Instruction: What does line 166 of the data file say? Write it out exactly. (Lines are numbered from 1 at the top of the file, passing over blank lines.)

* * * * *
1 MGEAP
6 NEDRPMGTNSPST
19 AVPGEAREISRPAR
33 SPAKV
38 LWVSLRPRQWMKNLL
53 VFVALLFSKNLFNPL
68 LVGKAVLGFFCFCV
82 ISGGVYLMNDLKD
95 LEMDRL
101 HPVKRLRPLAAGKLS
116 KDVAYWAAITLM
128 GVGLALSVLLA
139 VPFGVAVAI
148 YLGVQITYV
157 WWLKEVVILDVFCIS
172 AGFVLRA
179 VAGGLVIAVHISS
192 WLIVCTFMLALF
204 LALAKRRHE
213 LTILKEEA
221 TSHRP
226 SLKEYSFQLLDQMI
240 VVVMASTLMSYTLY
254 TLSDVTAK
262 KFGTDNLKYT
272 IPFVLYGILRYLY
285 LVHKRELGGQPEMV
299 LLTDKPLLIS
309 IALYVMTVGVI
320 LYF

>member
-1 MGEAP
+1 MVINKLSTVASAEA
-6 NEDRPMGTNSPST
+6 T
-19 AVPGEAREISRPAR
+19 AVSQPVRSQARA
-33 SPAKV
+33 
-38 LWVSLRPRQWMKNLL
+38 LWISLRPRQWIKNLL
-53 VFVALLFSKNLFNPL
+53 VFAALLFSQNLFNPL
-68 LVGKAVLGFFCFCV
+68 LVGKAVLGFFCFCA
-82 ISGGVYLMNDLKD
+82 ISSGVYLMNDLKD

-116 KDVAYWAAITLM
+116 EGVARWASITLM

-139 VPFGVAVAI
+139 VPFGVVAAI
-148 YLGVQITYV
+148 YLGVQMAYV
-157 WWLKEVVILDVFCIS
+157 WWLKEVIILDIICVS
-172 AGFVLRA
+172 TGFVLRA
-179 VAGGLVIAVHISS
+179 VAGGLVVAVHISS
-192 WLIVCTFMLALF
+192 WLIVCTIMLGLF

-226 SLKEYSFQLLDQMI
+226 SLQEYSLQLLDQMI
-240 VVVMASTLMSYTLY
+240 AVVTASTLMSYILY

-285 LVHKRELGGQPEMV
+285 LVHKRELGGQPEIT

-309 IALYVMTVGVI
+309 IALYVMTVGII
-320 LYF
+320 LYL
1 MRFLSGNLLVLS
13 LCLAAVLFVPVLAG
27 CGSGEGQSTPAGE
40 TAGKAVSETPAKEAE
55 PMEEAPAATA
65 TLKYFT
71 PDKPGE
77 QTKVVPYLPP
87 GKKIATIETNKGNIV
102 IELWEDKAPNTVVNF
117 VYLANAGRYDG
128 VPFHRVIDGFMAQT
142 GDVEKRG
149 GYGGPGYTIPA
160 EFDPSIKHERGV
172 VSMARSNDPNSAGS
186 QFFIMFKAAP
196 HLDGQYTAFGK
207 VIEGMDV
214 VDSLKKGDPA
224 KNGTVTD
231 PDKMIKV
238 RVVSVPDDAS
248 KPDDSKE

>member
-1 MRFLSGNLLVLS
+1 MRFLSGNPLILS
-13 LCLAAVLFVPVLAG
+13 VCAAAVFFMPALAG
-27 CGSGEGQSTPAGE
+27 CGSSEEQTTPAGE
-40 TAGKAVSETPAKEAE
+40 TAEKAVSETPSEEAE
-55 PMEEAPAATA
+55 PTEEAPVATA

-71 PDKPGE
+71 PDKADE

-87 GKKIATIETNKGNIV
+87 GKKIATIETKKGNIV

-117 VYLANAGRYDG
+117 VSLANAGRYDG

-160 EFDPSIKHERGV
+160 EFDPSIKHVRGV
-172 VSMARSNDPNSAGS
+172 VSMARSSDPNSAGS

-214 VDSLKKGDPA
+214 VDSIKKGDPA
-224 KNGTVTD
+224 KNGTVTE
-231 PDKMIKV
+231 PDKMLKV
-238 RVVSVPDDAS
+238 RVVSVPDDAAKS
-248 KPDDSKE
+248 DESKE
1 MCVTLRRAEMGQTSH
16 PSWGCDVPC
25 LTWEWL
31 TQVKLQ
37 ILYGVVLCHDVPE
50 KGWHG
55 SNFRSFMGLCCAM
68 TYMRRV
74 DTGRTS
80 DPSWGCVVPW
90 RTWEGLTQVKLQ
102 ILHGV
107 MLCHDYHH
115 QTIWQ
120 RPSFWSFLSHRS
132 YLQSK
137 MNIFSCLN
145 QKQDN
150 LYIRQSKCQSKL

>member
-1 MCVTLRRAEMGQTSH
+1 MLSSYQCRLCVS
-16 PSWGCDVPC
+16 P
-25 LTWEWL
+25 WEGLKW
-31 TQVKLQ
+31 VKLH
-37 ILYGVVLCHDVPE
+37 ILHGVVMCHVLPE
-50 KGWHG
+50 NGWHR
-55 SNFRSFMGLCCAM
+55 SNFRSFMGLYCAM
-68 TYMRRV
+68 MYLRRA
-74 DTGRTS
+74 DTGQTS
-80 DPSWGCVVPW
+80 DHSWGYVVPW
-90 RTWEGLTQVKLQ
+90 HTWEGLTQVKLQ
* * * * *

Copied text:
+80 DHSWGYVVPW